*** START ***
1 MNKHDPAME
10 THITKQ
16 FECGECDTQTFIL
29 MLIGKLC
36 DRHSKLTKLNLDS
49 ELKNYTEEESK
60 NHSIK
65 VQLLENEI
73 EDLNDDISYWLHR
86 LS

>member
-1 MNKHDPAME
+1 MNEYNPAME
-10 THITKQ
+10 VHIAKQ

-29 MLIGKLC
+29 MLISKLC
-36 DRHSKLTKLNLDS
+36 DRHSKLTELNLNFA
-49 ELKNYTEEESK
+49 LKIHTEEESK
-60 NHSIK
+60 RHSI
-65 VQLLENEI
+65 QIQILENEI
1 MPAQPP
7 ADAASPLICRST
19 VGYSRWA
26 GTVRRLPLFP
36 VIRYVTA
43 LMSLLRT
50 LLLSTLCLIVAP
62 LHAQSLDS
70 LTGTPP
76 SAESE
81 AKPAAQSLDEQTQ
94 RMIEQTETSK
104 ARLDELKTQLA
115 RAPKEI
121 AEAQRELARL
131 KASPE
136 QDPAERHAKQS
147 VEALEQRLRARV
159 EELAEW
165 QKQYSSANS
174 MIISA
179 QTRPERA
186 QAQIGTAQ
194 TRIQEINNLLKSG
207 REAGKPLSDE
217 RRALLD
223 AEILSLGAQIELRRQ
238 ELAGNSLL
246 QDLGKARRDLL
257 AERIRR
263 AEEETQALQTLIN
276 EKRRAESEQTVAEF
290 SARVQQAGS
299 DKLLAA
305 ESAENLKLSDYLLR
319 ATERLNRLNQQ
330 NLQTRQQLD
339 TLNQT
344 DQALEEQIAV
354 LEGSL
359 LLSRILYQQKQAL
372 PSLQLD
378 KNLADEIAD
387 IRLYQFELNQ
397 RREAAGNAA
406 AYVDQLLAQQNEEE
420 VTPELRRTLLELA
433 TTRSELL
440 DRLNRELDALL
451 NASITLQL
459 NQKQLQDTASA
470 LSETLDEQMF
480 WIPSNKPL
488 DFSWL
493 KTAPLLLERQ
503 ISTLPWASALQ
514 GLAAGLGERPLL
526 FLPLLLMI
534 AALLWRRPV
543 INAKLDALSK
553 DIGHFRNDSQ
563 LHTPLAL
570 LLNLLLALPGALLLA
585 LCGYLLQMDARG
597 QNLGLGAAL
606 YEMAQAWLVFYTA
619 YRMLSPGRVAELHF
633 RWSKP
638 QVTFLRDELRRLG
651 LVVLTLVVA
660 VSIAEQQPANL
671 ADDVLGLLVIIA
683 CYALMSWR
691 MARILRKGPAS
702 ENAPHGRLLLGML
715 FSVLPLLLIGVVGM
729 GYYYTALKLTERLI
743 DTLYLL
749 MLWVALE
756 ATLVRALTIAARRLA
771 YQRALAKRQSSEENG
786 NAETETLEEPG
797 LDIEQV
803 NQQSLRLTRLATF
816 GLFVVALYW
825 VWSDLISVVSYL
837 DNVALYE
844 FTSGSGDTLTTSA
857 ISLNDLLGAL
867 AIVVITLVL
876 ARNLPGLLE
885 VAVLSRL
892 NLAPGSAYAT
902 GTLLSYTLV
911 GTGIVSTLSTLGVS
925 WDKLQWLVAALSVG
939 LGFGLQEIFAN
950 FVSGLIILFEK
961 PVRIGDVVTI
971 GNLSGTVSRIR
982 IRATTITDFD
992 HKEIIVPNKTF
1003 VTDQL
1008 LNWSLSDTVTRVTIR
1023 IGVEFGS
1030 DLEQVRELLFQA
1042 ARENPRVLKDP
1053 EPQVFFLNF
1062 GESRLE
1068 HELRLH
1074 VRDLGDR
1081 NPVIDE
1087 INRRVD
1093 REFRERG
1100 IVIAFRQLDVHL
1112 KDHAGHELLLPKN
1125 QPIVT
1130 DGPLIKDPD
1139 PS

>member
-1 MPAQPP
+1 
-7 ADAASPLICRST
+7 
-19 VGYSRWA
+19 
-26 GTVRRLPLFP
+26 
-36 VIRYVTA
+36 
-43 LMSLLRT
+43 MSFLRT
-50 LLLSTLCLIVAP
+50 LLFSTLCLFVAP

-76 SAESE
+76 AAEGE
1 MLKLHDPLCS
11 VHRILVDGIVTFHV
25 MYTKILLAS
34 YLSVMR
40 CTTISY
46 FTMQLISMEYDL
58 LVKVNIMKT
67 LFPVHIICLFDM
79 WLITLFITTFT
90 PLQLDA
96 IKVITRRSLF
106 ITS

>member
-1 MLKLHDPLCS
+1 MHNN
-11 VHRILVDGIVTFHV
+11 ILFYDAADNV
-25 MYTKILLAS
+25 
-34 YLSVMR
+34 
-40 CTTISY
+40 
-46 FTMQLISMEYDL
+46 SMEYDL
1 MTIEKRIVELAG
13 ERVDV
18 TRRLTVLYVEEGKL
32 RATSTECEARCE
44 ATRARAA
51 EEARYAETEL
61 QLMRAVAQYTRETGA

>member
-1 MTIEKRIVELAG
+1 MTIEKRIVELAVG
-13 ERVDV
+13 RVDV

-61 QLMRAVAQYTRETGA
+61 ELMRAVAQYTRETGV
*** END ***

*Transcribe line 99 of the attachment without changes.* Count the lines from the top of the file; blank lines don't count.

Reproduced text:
691 MARILRKGPAS